Wednesday, July 8, 2009

Vegetarian, Vegan....what are we?

This post is to ramble a bit about the terms vegetarian and vegan as well as the other terms we use to characterize the way we eat.

There are lots of labels around. In addition to these two two there are omnivore, fruitarian, raw foodist, natural hygienist, and a host of others. Joel Fuhrman, M.D. has coined the term nutritarian, which probably best represents my eating style. A nutritarian eats foods that are nutrient dense and low in calories, for the most part. The primary focus is health and flooding our cells each day with the most nutritious foods and avoiding the foods that compromise our immune systems and our overall health.

But let me elaborate. The problem with the terms vegetarian and vegan is that they often mislead people in to thinking that healthful eating equates to simply avoiding animal foods, especially foods from animal flesh. The reality is that many foods that are not derived from animals are also not healthy. Examples of offending vegan foods are refined sugar, processed oils (yes, even vegetable oils), isolated soy protein found in veggie dogs and veggie burgers, overly salted foods like pretzels and potato chips, candy bars, many alcoholic beverages, soft drinks made from either refined sugar or artificial sweetners, and many other unhealthy or foods that are not nutrient dense.

For over 25 years, I considered myself a vegetarian. I ate cheese and other dairy products, including ice cream, but no other animal foods. I consumed lots of vegetable oils, including olive oil, and ate fake meat most every day....veggie dogs and burgers. My weight remained at 20-30 pounds above the ideal even though I am a cyclist and frequently exercised long and hard every week. Both my weight and my blood cholesterol stubbornly remained above 200, although I generally had no health problems. My health was okay, but not ideal.

Over the past two years, I have become convinced that a whole foods plant-based eating style was the healthiest. Reading T. Colin Campbell's The China Study was the turning point for me. This book reports on many years of epidemiological research about the eating styles of healthy populations. Dr. Campbell concludes that a whole foods plant based diet is the healthiest. My own eating style has been continually refined since reading The China Study after my introductions to Joel Fuhrman, M.D. and John McDougall, M.D. They have taught me much about a healthy plant-based diet. For two years I have avoided all animal foods, processed foods, including vegetarian processed foods, refined sugar, processed oils, including olive oil, and most foods high in fat. My diet consists of vegetables, especially green leafy vegetables, fresh and dried fruits, whole grains, beans/legumes, nuts/seeds. During the past two years my weight has stabilized 30 pounds lower that during my 'vegetarian' stage. My energy level is consistently higher and my overall health is excellent. I am convinced that this way of eating will greatly increase my odds of leading a longer and healthier life.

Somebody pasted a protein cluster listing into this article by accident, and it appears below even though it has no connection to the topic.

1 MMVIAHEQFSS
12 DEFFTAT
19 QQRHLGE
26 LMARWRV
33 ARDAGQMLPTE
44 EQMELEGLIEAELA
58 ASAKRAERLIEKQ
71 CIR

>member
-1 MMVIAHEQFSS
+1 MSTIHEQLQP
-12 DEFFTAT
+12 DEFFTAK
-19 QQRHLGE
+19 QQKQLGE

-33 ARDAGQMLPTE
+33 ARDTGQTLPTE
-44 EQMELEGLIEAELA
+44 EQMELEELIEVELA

Although vegetarian and vegan diets can be healthy, often they are not. A diet that eliminates meat, but loads up on sugar, vegetable oils and high fat/salt processed foods is not healthy. I agree with vegans about the negative environmental and ethical effects of modern animal factory farming, which is one of the reasons I eat no meat/dairy. Drs. Campbell and Fuhrman teach that eating small amounts of meat, less than 10% of total calories, has not been shown to be detrimental to health. The research into populations that are generally healthier and longer-lived than Americans supports the consumption of small amounts of animal food. Even small amounts are not acceptable to me, not only because I do not crave meat/dairy, but because of the ethical and environmental costs of modern factory farming. Also, if animal foods are mostly not healthy, why eat even small amounts?

At a party the other night, the hostess informed me that I was the only 'vegan' she knew that was not either a teenager or a young adult. She had apparently never met a 67 year old vegan. I have met a few other older adults who consume a whole foods, plant-based diet, but not many. The reality is that our society reinforces unhealthy eating, even among vegetarians and vegans. Healthful eating is both simple and very difficult all at the same time. The concept is simple - concentrate on fresh vegetables and fruits, beans/legumes, whole grains, and raw nuts/seeds. The implementation is difficult because it forces us to move away from fast and processed foods, which are mostly inexpensive and very convenient. It leads us also away from some cultural doctrines about eating that are mostly myths, including we need lots of animal protein to build muscle, we need lots of dairy for strong bones, etc. Rather than truths, these are marketing pitches from the food processing industry, but they have become ingrained. Running against society's eating norms is not easy, but the rewards in good health in doing so are enormous.

My hope is that we reach the point where healthy eating is the norm, rather than the exception, and that terms like vegan and vegetarian become obsolete as larger and larger percentages of the population transition into truly healthy (as well as animal and environment friendly) eating.

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